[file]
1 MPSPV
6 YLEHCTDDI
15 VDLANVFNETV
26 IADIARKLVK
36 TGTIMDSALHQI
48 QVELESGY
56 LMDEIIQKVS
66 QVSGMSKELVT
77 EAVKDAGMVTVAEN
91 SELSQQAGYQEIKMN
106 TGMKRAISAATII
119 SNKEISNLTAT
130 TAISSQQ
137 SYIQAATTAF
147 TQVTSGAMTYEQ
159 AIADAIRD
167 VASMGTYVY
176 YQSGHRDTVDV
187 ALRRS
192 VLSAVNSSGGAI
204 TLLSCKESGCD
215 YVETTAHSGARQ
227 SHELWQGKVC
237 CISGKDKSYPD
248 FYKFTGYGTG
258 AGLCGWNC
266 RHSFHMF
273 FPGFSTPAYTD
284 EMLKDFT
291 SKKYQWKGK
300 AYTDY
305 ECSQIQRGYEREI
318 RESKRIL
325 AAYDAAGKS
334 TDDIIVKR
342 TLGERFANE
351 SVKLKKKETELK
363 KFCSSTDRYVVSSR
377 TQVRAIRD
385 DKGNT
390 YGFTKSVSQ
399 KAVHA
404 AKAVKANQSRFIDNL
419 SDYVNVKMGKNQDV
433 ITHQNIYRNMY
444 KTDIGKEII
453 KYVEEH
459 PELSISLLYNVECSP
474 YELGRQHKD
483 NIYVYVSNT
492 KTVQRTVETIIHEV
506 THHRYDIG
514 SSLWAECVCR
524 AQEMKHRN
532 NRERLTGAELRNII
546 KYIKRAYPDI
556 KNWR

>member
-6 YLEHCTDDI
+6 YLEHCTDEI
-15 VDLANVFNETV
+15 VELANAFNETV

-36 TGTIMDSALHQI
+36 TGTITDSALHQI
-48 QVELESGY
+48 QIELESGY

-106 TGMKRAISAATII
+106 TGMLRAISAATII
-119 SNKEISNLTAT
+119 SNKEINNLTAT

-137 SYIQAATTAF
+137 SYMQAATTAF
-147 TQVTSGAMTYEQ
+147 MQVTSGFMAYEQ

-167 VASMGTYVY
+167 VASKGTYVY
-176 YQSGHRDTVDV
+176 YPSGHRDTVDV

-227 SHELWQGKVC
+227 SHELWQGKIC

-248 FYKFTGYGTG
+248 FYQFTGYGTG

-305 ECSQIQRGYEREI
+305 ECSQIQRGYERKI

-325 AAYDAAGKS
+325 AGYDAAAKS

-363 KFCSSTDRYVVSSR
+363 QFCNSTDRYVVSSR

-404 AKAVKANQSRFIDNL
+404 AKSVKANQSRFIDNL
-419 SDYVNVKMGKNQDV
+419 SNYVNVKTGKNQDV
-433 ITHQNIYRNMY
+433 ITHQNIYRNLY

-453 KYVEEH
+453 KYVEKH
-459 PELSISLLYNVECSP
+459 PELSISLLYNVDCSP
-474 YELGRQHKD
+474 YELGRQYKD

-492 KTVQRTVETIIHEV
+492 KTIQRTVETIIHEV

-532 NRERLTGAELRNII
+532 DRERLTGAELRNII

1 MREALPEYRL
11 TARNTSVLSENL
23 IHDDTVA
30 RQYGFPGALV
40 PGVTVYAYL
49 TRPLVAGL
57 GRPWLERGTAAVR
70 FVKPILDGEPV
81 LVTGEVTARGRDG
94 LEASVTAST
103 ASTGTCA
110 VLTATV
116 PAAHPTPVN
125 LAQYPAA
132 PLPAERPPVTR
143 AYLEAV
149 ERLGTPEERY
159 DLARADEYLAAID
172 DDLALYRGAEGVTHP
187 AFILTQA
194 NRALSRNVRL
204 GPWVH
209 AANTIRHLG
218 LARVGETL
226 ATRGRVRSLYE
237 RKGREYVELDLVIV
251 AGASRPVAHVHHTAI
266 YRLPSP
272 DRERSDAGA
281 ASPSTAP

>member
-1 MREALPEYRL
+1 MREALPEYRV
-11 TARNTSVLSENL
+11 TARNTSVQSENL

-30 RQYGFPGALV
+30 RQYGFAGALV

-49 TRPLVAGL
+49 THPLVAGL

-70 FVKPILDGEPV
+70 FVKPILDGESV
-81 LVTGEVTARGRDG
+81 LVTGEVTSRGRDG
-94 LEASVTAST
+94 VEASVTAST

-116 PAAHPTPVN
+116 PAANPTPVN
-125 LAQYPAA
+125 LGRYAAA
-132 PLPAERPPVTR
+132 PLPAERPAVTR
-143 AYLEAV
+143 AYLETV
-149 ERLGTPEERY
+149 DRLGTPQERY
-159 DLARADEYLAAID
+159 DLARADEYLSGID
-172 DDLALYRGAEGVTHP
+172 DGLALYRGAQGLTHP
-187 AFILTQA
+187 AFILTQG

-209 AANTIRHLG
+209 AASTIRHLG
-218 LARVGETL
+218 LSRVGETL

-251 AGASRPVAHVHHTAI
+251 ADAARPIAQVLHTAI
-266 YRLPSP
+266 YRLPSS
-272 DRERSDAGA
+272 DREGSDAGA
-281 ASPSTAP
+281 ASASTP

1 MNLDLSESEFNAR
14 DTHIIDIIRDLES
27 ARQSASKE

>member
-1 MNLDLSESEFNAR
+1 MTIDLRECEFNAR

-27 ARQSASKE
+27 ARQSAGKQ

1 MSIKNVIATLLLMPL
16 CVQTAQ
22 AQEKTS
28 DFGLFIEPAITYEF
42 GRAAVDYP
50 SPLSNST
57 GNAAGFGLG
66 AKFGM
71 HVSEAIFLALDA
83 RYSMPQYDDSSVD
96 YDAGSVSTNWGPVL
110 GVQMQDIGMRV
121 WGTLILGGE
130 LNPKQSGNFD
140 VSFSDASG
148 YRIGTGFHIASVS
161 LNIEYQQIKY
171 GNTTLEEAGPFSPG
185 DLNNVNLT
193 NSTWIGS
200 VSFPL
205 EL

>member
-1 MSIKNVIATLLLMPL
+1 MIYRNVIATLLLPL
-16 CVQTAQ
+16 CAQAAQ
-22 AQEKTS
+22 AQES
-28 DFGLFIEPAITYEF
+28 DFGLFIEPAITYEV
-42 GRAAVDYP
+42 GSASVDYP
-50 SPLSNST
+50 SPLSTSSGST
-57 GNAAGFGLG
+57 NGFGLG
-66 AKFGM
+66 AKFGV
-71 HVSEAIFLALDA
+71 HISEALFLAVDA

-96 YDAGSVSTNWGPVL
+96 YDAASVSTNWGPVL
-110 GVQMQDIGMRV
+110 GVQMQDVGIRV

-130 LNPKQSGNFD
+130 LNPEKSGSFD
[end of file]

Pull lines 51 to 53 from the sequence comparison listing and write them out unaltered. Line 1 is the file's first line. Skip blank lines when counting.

492 KTVQRTVETIIHEV
506 THHRYDIG
514 SSLWAECVCR